Mr. Prince, both before and after he was handcuffed,” Hughson read from a statement Wednesday.
“Once Mr. Prince was placed, handcuffed, in the back of a marked police vehicle, it is alleged that Const. Othen reached into the vehicle and dug the point of a key into Mr. Prince’s neck behind his left ear, an area known to be vulnerable to pain compliance techniques, resulting in an injury that became infected and required additional treatment.”
Watch below: Sue Hughson, executive director of the Alberta Serious Incident Response Team (ASIRT), speaks to media after three CPS members were charged.
Hughson said at the time, Prince was charged with one count of resisting Const. Othen in the lawful execution of his duty and one count of possession of a small amount of marijuana.
The Crown stayed those charges Aug. 29.
Othen and Humfrey have been charged with public mischief, with ASIRT alleging they made “false statements and reported Clayton Prince had committed the offence of resisting an officer, Const. Othen, in the lawful execution of his duty, when the offence had not been committed.”
Watch below: ‘The video is very important’: ASIRT
Hughson said a very short dashcam video of the incident is what initially raised concerns, but there are multiple pieces of evidence.
“All the witness officers cooperated, so there’s video, audio from another police car, video from another police car and a significant amount of eyewitness evidence,” she said. “All those pieces are fundamentally important. The importance of the video is that it’s what started or prompted or raised the concerns.”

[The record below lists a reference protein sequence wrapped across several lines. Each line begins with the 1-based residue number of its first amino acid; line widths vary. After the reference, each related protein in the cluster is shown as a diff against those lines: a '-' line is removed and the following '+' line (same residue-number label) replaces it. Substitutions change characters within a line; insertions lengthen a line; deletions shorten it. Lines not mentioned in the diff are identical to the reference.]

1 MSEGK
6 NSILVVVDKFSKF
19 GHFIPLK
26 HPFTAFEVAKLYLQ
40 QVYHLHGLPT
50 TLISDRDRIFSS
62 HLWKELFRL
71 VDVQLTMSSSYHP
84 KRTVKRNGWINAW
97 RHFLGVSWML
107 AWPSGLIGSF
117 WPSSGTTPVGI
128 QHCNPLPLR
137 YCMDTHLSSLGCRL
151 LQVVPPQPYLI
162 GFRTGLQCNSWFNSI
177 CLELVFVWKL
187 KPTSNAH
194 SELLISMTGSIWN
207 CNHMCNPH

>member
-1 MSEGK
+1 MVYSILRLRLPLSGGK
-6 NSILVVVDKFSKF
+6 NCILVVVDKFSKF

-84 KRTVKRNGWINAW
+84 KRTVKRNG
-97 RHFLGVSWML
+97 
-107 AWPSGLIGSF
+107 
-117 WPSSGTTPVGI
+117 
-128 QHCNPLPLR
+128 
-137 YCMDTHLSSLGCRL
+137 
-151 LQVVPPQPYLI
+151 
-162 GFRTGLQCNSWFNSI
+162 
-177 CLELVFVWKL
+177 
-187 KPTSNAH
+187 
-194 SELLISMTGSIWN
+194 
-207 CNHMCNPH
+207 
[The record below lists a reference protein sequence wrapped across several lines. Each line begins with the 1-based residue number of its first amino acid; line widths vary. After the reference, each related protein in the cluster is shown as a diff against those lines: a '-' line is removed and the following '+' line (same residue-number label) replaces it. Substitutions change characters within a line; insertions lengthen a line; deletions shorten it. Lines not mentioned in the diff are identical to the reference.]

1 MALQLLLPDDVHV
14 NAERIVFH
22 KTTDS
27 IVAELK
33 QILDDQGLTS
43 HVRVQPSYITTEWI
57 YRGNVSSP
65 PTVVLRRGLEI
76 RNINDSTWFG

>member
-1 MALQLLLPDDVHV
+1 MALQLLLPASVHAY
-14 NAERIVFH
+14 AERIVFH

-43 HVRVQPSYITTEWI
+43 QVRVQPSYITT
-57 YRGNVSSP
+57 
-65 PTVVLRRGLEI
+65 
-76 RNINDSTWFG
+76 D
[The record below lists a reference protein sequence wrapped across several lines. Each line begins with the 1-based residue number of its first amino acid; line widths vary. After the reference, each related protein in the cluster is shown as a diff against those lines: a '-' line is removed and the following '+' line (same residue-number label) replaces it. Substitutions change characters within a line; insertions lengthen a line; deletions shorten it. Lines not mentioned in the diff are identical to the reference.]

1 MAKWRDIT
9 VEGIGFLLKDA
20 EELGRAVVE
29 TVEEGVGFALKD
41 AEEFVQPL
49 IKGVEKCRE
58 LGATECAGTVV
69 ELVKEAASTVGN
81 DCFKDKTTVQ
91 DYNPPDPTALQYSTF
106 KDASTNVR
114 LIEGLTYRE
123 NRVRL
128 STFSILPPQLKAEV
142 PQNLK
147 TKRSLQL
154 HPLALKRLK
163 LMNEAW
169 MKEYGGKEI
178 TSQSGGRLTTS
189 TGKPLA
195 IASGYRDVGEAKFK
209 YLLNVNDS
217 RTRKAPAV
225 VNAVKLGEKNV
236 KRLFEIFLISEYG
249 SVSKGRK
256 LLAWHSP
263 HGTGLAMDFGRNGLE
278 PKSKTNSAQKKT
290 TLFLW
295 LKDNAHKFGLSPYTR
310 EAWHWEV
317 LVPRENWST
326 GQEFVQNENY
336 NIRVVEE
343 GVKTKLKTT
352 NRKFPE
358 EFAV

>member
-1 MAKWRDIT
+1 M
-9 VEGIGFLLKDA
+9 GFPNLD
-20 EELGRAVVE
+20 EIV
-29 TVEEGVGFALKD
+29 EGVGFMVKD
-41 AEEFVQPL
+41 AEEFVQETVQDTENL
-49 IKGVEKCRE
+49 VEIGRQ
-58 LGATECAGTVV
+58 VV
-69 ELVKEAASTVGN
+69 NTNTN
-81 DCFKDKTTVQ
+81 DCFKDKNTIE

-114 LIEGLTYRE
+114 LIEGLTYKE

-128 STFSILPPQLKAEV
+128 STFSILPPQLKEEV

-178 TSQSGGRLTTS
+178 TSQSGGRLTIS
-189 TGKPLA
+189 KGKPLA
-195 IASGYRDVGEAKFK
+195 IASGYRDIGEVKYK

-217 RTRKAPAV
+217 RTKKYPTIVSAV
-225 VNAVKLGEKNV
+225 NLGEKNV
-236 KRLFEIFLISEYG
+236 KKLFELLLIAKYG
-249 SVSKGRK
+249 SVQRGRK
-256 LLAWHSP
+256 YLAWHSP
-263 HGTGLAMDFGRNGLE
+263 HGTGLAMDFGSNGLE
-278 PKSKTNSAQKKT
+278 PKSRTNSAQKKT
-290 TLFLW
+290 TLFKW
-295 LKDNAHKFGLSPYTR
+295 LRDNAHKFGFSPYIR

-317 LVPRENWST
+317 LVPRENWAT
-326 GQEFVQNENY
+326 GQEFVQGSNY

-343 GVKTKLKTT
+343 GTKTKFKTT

She said the video would not be released, as the case is now before the courts.
“The officers have a right to their day in court rather than be tried in the court of public opinion on the basis of a very short video that doesn’t have the benefit of other evidence that provides some context to it.”
Watch below: ‘As soon as we saw it, it went to ASIRT’: Chief Constable Roger Chaffin on dashcam video
For his part, Chaffin said as soon as he watched the video a few weeks ago, it was handed over to ASIRT. He said allegations the camera had been turned off for a period of time during the incident were being looked into.
“It’s not representative of the kind of policing we’d expect in the city and it raised an enormous amount of questions about what happened there,” Chaffin said.
The chief said there’s no pattern of behaviours evident in the force to explain the recent ASIRT investigations involving Calgary police officers, but committed to holding people to account.
“My responsibility to the community is to make sure that when issues like this occur in policing that they are dealt with up front and they’re dealt with candidly and openly,” he said.
“Is it difficult? Yes. This certainly is not my best day, but it’s important for the health of policing moving forward.”
Watch below (Aug. 27): ASIRT is looking into a July incident where a man apparently sustained serious injuries in the course of an arrest. Four Calgary police officers are facing disciplinary action. Carolyn Kury de Castillo has more.
With files from Jodi Hughes